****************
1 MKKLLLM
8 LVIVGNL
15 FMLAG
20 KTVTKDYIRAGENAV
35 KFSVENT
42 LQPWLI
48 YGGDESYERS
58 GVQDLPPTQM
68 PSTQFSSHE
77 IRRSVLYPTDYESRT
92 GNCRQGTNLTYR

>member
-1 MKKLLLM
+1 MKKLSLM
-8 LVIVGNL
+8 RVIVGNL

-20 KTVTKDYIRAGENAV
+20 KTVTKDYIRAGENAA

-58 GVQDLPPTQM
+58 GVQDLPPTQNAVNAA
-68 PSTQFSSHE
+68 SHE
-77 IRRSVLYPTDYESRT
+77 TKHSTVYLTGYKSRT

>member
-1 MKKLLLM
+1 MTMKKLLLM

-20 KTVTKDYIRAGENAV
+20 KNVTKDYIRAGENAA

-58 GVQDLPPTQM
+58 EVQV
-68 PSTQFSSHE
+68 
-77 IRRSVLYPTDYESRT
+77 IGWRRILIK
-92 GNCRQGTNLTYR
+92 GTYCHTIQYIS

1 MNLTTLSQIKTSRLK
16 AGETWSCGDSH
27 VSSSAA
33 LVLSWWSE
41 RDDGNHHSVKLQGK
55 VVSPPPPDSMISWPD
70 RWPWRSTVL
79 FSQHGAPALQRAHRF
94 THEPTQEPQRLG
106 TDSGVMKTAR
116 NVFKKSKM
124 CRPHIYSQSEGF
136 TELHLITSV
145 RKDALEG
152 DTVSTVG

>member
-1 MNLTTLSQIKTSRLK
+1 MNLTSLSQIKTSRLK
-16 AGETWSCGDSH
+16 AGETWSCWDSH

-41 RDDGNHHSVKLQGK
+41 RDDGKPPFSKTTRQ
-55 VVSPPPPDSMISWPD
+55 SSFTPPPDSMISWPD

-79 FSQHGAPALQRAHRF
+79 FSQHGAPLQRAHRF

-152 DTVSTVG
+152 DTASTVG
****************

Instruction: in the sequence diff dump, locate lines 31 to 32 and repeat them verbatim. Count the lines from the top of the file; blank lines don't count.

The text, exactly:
+58 EVQV
-68 PSTQFSSHE